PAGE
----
New Data Visualization Shows Massive Climate Benefit of Water Conservation

LA Waterkeeper says State Water Board’s weakening of drought regulations harms our environment

LOS ANGELES, June 3, 2016 — Data compiled by the University of California Davis Center for Water-Energy Efficiency shows that the state’s nearly 25 percent reduction in water usage also reduced electricity usage in the state. In fact, according to the analysis, it did so more than all of the other energy efficiency practices undertaken during the same time period combined, and at less than a third of the cost of those measures. Los Angeles Waterkeeper says the State Water Resources Control Board needlessly softened a cost-effective program that successfully saved resources and lowered the state’s carbon footprint.

“It is confounding that the State Water Board would undermine one of the most effective water conservation programs in this country; one that also slows climate change and reduces air pollution by lessening electricity demand,” says LA Waterkeeper Executive Director Bruce Reznik. “It is even more perplexing that its decision came on the heels of the same agency recognizing the groundbreaking work of Frank Loge at UC Davis in response to the Board’s desire to have better data with which to make decisions.”

The information was provided as part of the State Water Board’s 2106 #CAWaterDataDive data innovation challenge that asked participants to use open water data and crowdsourcing to find better ways to inform about water in California.

Shortly after the release of the landmark information, however, the State Water Board significantly weakened its emergency drought regulations, allowing water districts — many of which have actively opposed conservation mandates — to essentially set their own standards through a self-certification standard. The State Water Board also decided to allow regional aggregation conservation standards rather than focusing on reduction requirements for each water district.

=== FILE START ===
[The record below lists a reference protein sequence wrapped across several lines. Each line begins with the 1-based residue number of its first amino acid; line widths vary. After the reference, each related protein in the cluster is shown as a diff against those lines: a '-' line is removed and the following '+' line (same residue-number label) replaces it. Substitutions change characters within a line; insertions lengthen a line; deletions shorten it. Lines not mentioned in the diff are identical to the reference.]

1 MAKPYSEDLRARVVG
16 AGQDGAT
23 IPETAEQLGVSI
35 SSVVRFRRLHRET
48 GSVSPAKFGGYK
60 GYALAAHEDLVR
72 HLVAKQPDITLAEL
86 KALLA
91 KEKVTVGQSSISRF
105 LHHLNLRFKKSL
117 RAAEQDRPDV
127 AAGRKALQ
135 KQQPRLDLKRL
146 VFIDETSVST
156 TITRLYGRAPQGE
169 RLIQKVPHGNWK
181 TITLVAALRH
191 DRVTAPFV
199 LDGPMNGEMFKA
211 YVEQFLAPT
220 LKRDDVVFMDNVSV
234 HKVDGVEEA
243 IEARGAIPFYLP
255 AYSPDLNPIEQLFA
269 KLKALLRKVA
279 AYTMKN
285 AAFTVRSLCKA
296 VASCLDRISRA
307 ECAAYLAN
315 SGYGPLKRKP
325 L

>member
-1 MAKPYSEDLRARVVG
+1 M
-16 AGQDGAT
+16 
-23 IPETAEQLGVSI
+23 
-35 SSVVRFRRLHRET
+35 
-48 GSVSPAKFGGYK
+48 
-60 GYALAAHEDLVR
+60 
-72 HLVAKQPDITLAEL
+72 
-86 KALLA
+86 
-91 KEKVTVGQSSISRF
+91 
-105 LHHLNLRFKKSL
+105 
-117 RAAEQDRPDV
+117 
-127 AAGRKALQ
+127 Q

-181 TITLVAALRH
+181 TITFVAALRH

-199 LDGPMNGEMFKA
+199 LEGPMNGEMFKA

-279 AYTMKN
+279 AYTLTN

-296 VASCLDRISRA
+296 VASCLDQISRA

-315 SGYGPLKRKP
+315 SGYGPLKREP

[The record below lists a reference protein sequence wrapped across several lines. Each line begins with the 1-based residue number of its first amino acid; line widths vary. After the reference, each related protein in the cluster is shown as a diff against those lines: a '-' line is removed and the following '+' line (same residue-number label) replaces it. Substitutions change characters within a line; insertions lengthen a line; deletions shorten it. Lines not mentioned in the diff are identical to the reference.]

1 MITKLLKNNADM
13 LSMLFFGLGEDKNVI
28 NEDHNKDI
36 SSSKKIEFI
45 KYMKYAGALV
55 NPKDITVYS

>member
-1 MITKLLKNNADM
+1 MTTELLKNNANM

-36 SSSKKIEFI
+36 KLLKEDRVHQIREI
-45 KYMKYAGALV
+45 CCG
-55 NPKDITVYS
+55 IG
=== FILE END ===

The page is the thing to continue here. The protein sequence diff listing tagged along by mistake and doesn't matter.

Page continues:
“We need to stop short-term thinking about water that lurches us from crisis to crisis,” says Reznik. “In order to ensure that over the long run we can deliver clean, safe water to all of our communities in a way that is sustainable, equitable and cost-effective, California needs permanent water conservation regulations. It is great to know that such conservation requirements will also have profound benefits to our climate and air quality, while lessening demand on our electricity infrastructure.”

Using data visualization, the University of California Davis shows a summary of water use relative to the conservation target for each district and calculates the electricity savings associated with the reduced water demand. According to the data, water conservation saved 460 gigawatt hours of energy during the conservation mandate, more than energy-efficient appliances, air conditioning units, indoor and outdoor lighting other traditional energy efficiency measures combined — 459.4 gigawatt hours. More impressively, these benefits were achieved at a cost of $44.8 million; far less than the $172.6 million spent on traditional energy efficiency measures. All told, water conservation-related greenhouse gas savings over the entire period of the mandate represent the equivalent of taking nearly 50,000 cars off the road for a year.

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